UTICA — USA Blind Hockey and the Central Association for the Blind and Visually Impaired (CABVI) announced a partnership on Wednesday that will bring the country’s first blind hockey team to the area.
The first USA Blind Hockey training camp will be held Wednesday through Saturday, July 18-21, at the Whitestown Community Center.
The first three days of training camp will not be open to the public, but the USA Blind Hockey Team will play a preseason game against a team of local hockey players from the professional, collegiate and high school levels at 7:30 p.m. Saturday, July 21, at the Whitestown Community Center rink.
Tickets for that exhibition game will be $7, and all proceeds will benefit USA Blind Hockey. Fans also will be able to meet the players after that game.
In April, CABVI Vice President of Rehabilitation Kathy Beaver and Utica College hockey co-captain Zach Borsoi attended the 14th Annual Toyota-USA Hockey Disabled Hockey Festival in Chicago, where players who were deaf/hard of hearing, warrior/standing amputee, and blind/visually imparied were welcome to participate.
Both were motivated by that event to bring USA Blind Hockey to the Utica area.
"Since we work closely with Utica College and their hockey team, I was curious to see how individuals who are blind and visually impaired played hockey," Beaver said. "When Zach Borsoi, Utica College’s hockey co-captain, and I attended the festival, we were both very intrigued by how well the athletes played the game."
After returning to Utica, Beaver and her team worked diligently on a proposal to bring the first USA Blind Hockey training camp Central New York. After a month of preparation, the proposal was submitted to the board of directors for USA Hockey.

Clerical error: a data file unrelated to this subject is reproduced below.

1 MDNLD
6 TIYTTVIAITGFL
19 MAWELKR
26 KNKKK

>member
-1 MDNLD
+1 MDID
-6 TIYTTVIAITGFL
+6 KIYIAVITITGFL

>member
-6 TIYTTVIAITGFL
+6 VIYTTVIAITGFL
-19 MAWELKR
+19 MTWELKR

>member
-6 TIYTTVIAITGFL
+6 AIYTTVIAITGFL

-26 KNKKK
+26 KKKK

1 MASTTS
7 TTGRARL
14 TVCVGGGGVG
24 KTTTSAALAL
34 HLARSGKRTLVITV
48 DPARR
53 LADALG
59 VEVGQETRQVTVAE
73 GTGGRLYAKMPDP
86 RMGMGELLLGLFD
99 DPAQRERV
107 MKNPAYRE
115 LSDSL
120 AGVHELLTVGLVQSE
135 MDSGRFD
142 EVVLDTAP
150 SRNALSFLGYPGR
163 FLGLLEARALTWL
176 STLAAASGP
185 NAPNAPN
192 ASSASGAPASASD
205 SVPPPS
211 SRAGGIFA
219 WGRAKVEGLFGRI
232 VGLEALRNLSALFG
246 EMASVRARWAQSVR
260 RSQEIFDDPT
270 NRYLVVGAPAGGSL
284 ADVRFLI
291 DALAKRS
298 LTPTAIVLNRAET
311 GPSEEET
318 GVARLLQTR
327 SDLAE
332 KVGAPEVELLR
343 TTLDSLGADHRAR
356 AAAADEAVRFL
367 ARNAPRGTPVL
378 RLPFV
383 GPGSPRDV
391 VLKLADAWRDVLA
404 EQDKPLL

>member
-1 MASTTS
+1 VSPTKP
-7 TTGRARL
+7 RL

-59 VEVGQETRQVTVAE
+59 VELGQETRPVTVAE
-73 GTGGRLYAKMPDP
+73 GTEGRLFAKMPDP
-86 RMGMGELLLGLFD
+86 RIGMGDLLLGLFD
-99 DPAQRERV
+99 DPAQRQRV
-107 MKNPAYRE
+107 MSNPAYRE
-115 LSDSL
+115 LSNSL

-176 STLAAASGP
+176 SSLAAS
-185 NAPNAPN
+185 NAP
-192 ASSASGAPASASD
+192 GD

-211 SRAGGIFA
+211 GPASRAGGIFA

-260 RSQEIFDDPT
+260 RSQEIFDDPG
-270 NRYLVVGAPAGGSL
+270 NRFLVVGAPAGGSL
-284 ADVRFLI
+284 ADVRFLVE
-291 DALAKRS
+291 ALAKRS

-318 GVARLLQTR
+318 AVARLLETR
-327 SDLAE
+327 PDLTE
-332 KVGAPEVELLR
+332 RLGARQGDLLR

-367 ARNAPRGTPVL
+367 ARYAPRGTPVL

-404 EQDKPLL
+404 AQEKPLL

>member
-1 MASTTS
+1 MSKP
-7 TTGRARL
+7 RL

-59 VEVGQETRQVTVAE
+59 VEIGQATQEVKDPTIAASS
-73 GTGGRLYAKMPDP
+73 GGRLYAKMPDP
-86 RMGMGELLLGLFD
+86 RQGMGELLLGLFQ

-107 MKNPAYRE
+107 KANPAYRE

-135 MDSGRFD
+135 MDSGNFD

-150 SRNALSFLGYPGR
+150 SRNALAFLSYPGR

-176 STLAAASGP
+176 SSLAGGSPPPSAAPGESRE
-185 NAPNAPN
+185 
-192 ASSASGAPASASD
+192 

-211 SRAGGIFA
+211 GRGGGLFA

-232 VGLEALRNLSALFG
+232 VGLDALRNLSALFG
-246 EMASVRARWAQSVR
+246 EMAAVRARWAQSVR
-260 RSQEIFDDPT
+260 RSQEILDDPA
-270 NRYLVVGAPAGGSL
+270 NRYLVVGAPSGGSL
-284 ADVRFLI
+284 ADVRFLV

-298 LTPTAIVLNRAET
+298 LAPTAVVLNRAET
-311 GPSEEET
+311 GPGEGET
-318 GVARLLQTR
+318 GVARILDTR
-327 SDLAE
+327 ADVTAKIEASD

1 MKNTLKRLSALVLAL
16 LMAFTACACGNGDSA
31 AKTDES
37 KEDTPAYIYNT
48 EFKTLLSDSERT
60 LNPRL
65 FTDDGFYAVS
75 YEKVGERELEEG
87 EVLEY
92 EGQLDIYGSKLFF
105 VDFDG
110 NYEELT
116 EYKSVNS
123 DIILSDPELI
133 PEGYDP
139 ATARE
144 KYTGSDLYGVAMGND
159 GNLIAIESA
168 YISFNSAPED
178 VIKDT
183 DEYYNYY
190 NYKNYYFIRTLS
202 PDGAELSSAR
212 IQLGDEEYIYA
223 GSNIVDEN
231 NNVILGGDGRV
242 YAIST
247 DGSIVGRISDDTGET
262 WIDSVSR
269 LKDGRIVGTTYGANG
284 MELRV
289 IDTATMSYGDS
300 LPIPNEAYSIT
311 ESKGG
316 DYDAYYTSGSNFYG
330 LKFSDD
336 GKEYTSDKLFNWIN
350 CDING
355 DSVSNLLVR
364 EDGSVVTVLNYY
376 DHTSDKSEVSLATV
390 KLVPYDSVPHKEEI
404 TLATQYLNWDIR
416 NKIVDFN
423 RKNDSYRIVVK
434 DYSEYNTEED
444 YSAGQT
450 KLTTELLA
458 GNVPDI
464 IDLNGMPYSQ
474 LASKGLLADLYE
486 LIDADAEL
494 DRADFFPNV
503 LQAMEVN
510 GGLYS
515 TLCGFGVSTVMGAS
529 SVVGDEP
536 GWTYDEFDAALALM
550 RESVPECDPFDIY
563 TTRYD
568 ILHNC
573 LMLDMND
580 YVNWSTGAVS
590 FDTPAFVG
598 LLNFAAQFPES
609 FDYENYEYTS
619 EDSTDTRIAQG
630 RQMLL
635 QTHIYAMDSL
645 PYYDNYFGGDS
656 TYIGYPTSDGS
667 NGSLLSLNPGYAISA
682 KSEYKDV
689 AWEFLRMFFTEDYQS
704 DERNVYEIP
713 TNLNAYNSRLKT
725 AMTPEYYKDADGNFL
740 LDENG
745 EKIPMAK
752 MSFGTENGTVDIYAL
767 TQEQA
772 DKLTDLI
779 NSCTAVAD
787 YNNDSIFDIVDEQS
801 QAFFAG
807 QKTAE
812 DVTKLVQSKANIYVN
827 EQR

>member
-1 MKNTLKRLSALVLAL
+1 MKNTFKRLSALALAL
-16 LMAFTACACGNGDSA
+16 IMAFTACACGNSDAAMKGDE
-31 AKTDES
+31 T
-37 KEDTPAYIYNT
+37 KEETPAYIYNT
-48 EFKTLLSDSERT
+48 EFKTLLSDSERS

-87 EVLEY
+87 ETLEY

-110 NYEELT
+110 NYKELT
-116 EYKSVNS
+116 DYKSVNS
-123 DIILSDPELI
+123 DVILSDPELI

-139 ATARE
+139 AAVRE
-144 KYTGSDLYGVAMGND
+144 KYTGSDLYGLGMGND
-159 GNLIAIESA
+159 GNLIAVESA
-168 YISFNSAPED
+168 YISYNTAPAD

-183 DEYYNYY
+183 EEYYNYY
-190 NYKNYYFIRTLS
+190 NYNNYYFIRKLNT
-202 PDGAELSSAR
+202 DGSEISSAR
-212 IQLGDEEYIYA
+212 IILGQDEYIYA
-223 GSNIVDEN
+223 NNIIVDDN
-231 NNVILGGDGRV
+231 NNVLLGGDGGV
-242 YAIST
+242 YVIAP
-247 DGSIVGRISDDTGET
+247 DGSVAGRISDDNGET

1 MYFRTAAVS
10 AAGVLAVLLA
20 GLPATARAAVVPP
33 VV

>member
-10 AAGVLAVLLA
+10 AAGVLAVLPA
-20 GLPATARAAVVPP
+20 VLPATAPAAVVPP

"We knew we needed a training camp that encompassed every aspect about being a blind and visually impaired athlete," said Michael Svac, USA Blind Hockey general manager and head coach. "CABVI offered the rehabilitation side of things that we were missing with other organizations."
Starting July 18, members of Svac's team will be in the area to play hockey, learn how to orientate themselves in the locker room and on the ice, and how to represent a national team.
According to USA Hockey, Blind Hockey is the same exhilarating, fast-paced sport as ice hockey with only one main difference – all of the players are legally blind. Typically, totally blind athletes play goal or defense; lower-sighted athletes play defense; and higher-sighted athletes play forward.
The most significant modification is that the sport features an adapted puck that makes noise, and is both bigger and slower than a traditional puck. Players’ levels of vision range from legally blind – approximately 10 percent vision or less – to totally blind.
Custom three-foot high nets are used to keep the puck low and near the ice so it can make noise and be tracked aurally. Teams must complete one pass in the attacking zone prior to being able to score – this provides the low vision defense and goalie an extra opportunity to track the puck.
An on-ice official uses a different whistle to indicate that a pass has been completed and the attacking team is eligible to score.
Blind Hockey has been played in Canada since the early 1970s. The sport was first played in the U.S. on October 18, 2014 with the first Blind Hockey Summit in Newburgh. At the 2015 USA Hockey Disabled Hockey Festival in Buffalo, Blind Hockey was introduced to the rest of the Disabled Hockey Community.